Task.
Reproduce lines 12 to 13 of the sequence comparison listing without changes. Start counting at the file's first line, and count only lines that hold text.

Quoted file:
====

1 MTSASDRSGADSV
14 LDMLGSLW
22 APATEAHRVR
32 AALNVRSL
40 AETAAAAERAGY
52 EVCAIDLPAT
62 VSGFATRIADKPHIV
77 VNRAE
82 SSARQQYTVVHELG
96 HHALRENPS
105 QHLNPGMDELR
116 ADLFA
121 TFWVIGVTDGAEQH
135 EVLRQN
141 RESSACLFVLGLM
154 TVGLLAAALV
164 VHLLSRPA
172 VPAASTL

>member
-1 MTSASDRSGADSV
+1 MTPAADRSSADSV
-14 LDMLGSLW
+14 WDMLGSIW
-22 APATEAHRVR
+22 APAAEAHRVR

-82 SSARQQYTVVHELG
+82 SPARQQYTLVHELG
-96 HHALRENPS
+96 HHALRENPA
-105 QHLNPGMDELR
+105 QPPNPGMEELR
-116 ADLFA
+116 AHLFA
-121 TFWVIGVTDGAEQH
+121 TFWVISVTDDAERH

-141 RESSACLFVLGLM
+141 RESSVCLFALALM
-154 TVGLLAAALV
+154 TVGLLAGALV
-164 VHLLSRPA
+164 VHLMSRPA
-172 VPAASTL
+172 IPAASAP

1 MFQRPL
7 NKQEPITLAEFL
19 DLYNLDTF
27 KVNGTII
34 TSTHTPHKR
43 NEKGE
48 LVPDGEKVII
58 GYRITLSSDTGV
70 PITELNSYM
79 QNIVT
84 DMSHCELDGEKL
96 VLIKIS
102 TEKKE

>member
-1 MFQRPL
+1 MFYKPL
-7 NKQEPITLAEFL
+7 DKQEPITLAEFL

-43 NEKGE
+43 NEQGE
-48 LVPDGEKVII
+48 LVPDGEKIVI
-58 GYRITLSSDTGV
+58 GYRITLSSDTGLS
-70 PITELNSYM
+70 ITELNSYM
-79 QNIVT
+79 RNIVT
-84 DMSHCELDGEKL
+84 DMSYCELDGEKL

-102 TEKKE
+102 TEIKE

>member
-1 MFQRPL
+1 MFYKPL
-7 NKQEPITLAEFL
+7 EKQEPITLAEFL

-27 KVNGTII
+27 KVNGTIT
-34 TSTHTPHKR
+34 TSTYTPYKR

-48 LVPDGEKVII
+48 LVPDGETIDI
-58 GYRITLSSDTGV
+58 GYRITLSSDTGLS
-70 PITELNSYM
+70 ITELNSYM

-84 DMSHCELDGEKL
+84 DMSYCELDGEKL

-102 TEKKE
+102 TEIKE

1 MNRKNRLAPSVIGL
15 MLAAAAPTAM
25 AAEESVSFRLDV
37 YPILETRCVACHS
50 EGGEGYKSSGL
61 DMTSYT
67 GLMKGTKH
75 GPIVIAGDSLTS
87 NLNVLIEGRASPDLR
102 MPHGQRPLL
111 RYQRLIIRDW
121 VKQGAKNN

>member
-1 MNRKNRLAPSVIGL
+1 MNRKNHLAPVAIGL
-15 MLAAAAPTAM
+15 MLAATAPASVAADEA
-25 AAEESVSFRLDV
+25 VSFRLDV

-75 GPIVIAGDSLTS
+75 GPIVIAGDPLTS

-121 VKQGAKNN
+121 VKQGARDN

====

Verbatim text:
116 ADLFA
121 TFWVIGVTDGAEQH